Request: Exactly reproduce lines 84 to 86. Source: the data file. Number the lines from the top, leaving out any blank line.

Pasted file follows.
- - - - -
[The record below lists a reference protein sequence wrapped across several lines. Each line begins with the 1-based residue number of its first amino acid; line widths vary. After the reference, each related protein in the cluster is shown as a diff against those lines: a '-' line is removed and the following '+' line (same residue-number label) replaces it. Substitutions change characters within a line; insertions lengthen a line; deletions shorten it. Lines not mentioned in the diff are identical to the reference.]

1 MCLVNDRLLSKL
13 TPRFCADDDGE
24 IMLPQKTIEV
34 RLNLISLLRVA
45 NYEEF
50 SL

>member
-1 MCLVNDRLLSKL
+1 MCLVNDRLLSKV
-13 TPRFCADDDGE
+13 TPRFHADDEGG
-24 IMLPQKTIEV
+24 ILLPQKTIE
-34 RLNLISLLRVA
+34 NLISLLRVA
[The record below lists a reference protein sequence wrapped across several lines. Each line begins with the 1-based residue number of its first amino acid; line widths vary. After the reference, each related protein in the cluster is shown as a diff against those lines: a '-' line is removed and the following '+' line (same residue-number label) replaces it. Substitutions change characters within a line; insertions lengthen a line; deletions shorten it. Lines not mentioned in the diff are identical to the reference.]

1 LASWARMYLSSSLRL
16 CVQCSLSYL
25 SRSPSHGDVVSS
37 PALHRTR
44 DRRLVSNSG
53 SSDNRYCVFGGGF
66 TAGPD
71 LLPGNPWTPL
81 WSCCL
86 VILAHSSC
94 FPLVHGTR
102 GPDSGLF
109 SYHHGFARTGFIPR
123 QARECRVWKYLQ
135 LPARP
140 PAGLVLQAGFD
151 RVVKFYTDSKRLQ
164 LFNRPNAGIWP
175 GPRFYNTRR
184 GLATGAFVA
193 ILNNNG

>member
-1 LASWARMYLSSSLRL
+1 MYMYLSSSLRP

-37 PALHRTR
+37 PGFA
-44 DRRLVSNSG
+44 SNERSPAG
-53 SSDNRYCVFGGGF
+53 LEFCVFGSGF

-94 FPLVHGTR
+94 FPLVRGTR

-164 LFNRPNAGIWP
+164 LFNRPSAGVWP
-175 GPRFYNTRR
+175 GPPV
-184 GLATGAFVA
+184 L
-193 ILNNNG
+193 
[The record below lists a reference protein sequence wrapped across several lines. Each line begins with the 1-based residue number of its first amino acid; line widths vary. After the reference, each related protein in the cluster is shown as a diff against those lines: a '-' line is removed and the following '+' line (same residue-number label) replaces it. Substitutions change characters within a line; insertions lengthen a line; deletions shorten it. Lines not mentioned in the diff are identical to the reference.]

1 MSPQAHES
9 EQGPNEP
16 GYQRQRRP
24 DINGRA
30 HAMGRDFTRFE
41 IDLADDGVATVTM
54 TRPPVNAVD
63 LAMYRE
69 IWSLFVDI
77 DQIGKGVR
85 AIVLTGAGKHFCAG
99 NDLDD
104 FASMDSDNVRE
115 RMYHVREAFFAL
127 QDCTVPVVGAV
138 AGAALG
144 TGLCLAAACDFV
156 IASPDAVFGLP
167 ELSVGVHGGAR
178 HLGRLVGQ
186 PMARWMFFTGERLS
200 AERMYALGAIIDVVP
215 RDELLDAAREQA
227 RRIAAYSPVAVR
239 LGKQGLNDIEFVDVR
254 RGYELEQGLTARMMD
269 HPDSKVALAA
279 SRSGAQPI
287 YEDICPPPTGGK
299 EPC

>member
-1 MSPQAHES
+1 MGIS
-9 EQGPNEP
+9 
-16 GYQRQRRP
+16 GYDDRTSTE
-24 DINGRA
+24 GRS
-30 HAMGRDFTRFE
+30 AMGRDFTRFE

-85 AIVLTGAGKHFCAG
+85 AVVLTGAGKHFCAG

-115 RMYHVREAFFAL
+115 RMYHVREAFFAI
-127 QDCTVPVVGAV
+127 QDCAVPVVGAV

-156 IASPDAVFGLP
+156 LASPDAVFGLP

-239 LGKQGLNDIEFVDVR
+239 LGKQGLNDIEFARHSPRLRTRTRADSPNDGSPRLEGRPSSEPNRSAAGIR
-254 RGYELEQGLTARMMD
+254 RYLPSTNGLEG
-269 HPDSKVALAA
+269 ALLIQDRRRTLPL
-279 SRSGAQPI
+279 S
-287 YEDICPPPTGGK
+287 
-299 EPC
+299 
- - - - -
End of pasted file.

254 RGYELEQGLTARMMD
269 HPDSKVALAA
279 SRSGAQPI